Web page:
Uniformity

A uniform system is one that is understandable and consists of a minimum of different types of movement corridors. This means that citizens know what a cycle path looks like, and can be expected to know how to use it. In the UK however, there are numerous different types of paths, and a lack of consensus on how they should be used. We have mandatory cycle lanes, marked by a continuous white line, advisory cycle lanes, marked by a broken white line, contra flow cycle lanes, in which cyclists are permitted to cycle opposite the prevailing motor traffic, shared footways for pedestrians and cyclists, and traffic free cycle routes that tend to cover longer distances and be shared with pedestrians. All of these are of varying widths and surfacing and segregations, and of no uniform appearance. This doesn’t create a pleasant user experience.

In Copenhagen, the cycle network is uniform across the city. Four different types of bicycle infrastructure are used, and are thus recognisable to all citizens. This uniformity provides reassurance to the cyclist that they will not reach the end of a cycleway and be left on a busy road at the mercy of lorries and speeding cars, citizens know that they can expect the same types of bicycle roads and infrastructure wherever they go, and can feel secure in reaching their destination safely. These types of infrastructure are:

A Shared Space Zone

No cycle infrastructure as such, a space with a slow speed limit. Bicycles mix with cars. These have varying degrees of success primarily determined by the extent to which motor vehicles are restricted from the space. As such they are the weakest component of the city-wide infrastructure. On the busiest pedestrian streets, cyclists are required to dismount, but parallel routes are also available for cycling. These are less than ideal, but provide a solution in places with limited space and large numbers of pedestrians. In his blog ‘A view from the cycle path’, David Hembrow argues that shared space ‘does not serve the vulnerable, rather it prioritises the powerful’1).This is evidenced by data showing how accidents have actually increased since the introduction of shared space in areas of the UK2. As such, we can consider that although shared space is a step in the right direction in terms of cycling provision, it is a far from ideal solution for cycling in most urban contexts.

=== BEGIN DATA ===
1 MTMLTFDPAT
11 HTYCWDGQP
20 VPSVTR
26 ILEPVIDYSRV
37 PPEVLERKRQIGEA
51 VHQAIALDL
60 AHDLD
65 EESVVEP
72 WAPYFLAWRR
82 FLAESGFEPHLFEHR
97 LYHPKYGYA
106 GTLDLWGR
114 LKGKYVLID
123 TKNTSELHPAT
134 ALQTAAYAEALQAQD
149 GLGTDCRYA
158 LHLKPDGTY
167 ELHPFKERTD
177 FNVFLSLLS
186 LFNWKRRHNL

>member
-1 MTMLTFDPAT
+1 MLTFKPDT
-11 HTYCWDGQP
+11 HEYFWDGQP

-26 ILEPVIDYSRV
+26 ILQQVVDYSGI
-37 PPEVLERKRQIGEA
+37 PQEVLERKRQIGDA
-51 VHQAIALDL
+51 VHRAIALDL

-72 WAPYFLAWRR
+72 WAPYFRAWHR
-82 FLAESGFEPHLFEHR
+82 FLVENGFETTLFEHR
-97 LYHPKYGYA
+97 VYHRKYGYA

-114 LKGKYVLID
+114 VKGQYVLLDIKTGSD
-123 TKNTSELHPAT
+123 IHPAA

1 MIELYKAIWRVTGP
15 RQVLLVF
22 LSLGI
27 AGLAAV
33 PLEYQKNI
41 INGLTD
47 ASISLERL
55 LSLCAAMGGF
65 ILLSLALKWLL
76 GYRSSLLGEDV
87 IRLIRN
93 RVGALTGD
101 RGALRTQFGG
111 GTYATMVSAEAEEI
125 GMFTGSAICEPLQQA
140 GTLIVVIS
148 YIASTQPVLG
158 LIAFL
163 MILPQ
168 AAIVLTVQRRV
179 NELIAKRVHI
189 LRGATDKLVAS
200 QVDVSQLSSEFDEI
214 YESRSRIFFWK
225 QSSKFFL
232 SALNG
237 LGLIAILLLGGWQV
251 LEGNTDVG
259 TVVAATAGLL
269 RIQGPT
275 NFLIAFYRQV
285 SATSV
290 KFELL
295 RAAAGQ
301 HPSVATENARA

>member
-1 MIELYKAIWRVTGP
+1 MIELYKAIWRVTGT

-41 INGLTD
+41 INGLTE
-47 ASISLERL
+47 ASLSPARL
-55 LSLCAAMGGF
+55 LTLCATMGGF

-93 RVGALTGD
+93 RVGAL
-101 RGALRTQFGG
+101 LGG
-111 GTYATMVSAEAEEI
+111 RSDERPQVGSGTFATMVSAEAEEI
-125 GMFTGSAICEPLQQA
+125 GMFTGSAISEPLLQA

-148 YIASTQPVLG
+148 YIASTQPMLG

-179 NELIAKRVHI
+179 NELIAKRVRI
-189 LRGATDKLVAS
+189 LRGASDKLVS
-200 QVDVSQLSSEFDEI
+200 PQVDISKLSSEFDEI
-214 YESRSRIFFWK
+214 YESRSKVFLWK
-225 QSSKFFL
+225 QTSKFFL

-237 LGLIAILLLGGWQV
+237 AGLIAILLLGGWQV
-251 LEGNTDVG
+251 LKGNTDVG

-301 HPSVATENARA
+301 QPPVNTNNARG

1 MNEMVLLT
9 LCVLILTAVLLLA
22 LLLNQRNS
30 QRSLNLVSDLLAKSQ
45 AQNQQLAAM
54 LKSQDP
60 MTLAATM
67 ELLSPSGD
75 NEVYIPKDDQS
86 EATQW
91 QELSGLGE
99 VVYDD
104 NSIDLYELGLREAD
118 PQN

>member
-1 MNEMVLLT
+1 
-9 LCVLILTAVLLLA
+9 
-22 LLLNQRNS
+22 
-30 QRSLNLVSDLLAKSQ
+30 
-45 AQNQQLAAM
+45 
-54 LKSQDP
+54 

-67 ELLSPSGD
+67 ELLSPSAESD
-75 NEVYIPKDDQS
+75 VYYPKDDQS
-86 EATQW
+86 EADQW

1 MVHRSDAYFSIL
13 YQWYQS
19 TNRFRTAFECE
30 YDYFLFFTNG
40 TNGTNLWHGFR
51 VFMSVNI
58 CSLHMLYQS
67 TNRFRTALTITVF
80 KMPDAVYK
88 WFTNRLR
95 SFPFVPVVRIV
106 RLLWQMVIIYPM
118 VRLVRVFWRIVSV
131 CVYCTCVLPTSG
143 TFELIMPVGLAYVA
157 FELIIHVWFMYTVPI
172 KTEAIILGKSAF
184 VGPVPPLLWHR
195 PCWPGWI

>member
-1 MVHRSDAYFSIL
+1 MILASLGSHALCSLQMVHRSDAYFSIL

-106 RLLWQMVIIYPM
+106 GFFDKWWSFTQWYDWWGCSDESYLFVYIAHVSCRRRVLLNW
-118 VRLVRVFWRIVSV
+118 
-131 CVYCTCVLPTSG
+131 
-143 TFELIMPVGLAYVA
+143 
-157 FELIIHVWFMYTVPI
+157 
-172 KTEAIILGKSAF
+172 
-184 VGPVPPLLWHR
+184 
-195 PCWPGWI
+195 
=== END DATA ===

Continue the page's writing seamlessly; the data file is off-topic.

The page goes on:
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A shared space street, in the style of Jan Gehl, in the centre of Copenhagen / Image from voleospeed.co.uk

Bidirectional Paths

Separated from motor traffic, and forming isolated rural paths between settlements, these paths again form a small section of the overall infrastructure in Copenhagen. They are useful in areas in which bikes can follow a different route to vehicular traffic, as on pedestrian bridges, and cycle only routes.

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A pedestrian and cycle bridge in the centre of Copenhagen. 4 metres is the standard width for bidirectional paths in the Netherlands but those in Denmark are often narrower / Image from thelocal.dk

Painted Lanes